Helping Emprendedoras Thrive
AARP supports Latina entrepreneurs
By Yvette Peña
My mother is an Afro-Latina immigrant from the Dominican Republic. Growing up, she worked several jobs to raise my brother and me while trying to save enough to start her own business.
My mother grew up as part of a familia de emprendedores at my abuelito's hat factory in Santo Domingo where even my tias, the Peña sisters, worked. When she moved to the United States, she brought her enterprising spirit to New York City with hopes of achieving the American dream—one that comes with many opportunities, but also challenges. She had to work harder to achieve certain goals, but her dreams, tenacity, and drive kept her strong and resilient along her entrepreneurial journey.
After years of mucho esfuerzo, she started her own small business—Las Tres Estrellas Bakery—despite not being proficient in English nor being a baker. What she did have, however, was a lot of passion and perseverance. Within a few years, her bakery grew into a well-known business that helped pay for college tuition for my brother and me.
Watching my mother strive for her dreams and accomplish them instilled in me the importance of fostering a "sí se puede" mentality. Now, my family’s legacy powers my work. As the Vice President of Audience Strategy in the Office of Diversity, Equity, and Inclusion at AARP, I am fortunate to have a role that allows me to support women like my mother—Latinas who work hard, open small businesses, and thrive as entrepreneurs.
As a nonprofit, nonpartisan organization, AARP elevates these kinds of leaders and aims to support their business journey. The Small Business Resource Center for People 50+ is a platform that houses research, resources, workshops, and a directory of available grant opportunities for entrepreneurs. Additionally, AARP offers online courses that teach the fundamentals of starting a successful venture.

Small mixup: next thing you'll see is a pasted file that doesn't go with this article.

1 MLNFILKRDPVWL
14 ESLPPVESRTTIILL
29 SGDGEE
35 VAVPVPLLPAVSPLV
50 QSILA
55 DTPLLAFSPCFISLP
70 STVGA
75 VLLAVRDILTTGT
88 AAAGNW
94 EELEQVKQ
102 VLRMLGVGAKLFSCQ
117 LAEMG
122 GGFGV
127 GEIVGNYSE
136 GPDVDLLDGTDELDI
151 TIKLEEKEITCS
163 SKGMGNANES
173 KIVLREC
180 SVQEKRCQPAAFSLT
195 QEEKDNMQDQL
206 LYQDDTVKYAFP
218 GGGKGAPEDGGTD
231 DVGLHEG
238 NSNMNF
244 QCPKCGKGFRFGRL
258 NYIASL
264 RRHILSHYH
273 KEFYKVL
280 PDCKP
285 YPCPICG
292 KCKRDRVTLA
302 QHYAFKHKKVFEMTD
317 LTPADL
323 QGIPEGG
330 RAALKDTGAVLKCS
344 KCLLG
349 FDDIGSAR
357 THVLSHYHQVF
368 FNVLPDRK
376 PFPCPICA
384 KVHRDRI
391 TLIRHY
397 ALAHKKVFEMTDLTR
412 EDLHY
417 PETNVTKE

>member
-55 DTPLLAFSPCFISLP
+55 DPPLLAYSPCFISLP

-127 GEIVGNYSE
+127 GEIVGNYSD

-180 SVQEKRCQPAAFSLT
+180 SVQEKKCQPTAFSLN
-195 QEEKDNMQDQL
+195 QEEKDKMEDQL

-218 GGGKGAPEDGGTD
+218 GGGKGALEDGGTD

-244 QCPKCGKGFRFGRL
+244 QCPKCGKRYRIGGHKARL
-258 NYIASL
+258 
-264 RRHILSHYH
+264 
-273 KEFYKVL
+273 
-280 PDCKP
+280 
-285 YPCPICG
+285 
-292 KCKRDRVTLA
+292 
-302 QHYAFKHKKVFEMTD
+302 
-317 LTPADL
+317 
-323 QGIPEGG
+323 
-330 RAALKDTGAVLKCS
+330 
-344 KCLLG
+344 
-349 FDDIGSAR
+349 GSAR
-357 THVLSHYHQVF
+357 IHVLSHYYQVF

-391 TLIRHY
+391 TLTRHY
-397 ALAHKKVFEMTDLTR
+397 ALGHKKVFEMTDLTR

AARP also provides tools to help boost financial health. For example, in-language resources like AARP Money Map™ help individuals manage unexpected bills and debt as they juggle to balance work, family, and finances. The online tool is free and can help guide individuals toward a brighter financial future in just a few simple steps.
AARP also created the “Meet the Founder” series, a collection of podcasts that elevate the stories of successful leaders in the community to inspire other entrepreneurs.
Being a business owner requires dedication and time. However, external factors such as language barriers and lack of access to services and capital can create added challenges for Latina entrepreneurs. Combined, these factors can negatively influence their chances of success. This is why at the Office of Diversity, Equity, and Inclusion at AARP, we advocate to alleviate disparities and systemic obstacles to help small business owners succeed. Many of our efforts are directed toward Latinas across the country who represent nearly half of all Latino businesses, which account for almost two million of all small businesses in the United States.
Entrepreneurship can be a freeing and rewarding path for many, but starting a business can also be daunting—especially for those confronting disparities related to age, background, race, or ethnicity as well as other obstacles. AARP aims to alleviate barriers by supporting Latinas, like my mother, so they can navigate the challenges and opportunities along their entrepreneurial journey.
Yvette Peña is Vice President of Audience Strategy in the Office of Diversity, Equity, and Inclusion at AARP.